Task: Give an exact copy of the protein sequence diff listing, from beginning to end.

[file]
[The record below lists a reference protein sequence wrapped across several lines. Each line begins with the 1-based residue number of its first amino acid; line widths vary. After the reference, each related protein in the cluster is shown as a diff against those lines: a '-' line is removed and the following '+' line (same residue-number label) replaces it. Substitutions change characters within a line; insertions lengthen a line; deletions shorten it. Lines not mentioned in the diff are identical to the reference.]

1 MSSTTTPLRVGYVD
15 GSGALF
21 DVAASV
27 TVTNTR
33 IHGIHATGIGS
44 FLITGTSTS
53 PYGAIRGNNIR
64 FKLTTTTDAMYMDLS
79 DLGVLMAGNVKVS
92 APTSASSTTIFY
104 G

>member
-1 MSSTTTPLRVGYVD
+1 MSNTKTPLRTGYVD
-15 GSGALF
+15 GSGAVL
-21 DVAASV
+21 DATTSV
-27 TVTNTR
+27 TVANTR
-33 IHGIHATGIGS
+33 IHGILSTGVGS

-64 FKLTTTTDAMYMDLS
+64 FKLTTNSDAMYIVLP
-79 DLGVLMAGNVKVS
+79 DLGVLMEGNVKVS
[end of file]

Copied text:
[The record below lists a reference protein sequence wrapped across several lines. Each line begins with the 1-based residue number of its first amino acid; line widths vary. After the reference, each related protein in the cluster is shown as a diff against those lines: a '-' line is removed and the following '+' line (same residue-number label) replaces it. Substitutions change characters within a line; insertions lengthen a line; deletions shorten it. Lines not mentioned in the diff are identical to the reference.]

1 MSSTTTPLRVGYVD
15 GSGALF
21 DVAASV
27 TVTNTR
33 IHGIHATGIGS
44 FLITGTSTS
53 PYGAIRGNNIR
64 FKLTTTTDAMYMDLS
79 DLGVLMAGNVKVS
92 APTSASSTTIFY
104 G

>member
-1 MSSTTTPLRVGYVD
+1 MSNTKTPLRTGYVD
-15 GSGALF
+15 GSGAVL
-21 DVAASV
+21 DATTSV
-27 TVTNTR
+27 TVANTR
-33 IHGIHATGIGS
+33 IHGILSTGVGS

-64 FKLTTTTDAMYMDLS
+64 FKLTTNSDAMYIVLP
-79 DLGVLMAGNVKVS
+79 DLGVLMEGNVKVS